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10 Things To Stop Doing in Your Relationships

10 Things To Stop Doing in Your Relationships

    Want to build positive relationships? Then make sure not to commit the following 10 things that disrupt relationships:

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    1. Giving hurtful comments. Are you hurting others by your lack of tact? You might think that you’re being helpful, but your intentions might have hurt the other party instead. Put yourself in others’ shoes first. If it’s not a comment you appreciate hearing yourself, then perhaps it’s not something others will appreciate either.
    2. Giving solutions when the person is really looking for a listening ear. Probably an understatement: A lot of times what people want is a listening ear. Deep down, people have solutions to the problems they are facing – they are just looking for someone to share their frustrations with because they have had a long and hard day. I had a friend who would always butt in with suggestions whenever I shared my frustrations. Our conversations became stifling – in the end I stopped talking about them altogether because I wasn’t getting the refuge I wanted. Be more conscious of what the other party is looking for, and adjust accordingly to fit that.
    3. Being judgmental; Thinking you are above others. No one likes to be judged or labeled. If you are constantly judging others for what they do/say, it might be good to reflect that upon yourself.  Putting someone off doesn’t make someone a better person; it just makes him/her appear insecure. Humility is a timeless virtue that’s appreciated by everyone.
    4. Being defensive to criticism. How well do you respond to criticism? Do you become defensive and wall yourself up? Or do you graciously take it into stride and use the criticism constructively for growth? Learn to deal with critical people – it might be the most important skill you can ever acquire.
    5. Telling people what to do. Most of us don’t like it when people try to boss us around. Learning to energize people and get them on board a common vision is more empowering than trying to order people around.
    6. Being aloof; Not being responsive. I have experienced situations where acquaintances do not respond to correspondences, possibly because they do not see them as important. Subsequently I form a very bad impression of them, and deprioritize their requests when they seek my help later on.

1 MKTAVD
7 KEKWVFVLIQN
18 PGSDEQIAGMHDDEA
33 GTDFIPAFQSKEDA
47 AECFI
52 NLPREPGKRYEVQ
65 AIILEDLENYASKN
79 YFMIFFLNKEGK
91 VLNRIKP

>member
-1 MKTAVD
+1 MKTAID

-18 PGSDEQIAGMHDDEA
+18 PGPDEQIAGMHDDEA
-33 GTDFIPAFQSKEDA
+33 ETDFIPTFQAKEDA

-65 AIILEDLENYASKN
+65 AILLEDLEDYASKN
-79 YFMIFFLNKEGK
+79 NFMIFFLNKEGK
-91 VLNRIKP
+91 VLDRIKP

7. Thinking you know it all. The more I learn, the more I realize what I don’t know. There is a wealth of knowledge out there for us to learn. Thinking you know everything, rejecting new methods and vehemently insisting on your ways prevents you from connecting with others. Be open to trying new things.
    8. Being a complainer. It’s okay to complain every once in a while, but doing it all too often puts off people. Complaining too much makes you an energy vortex – it becomes draining to be around you. People like to be around positive people, not energy vampires. If you are one, it’s not too late to change – start by focusing on positive things around you and work from there.
    9. Not following up on things you agreed on. One of my pet peeves is when people don’t follow up on things they agree on (be it appointments, favors, etc). I think it makes them unreliable and leaves a very bad taste in my mouth. These are the same people that I make a note not to work with in the future.
    10. Not listening. Are you present in your conversations with others? Or is your mind on something else? When conversing with someone, learn to not only listen, but listen actively. Seek out the underlying message behind what someone is saying.

    Here are some classic posts on dealing with people which you should check out:

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    Let’s work hard to build more meaningful relationships in 2011!

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    Image © Shutterstock

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    Celestine Chua

    Life Coach, Blogger

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    Last Updated on February 13, 2019

    10 Things Happy People Do Differently

    10 Things Happy People Do Differently

    Think being happy is something that happens as a result of luck, circumstance, having money, etc.? Think again.

    Happiness is a mindset. And if you’re looking to improve your ability to find happiness, then check out these 10 things happy people do differently.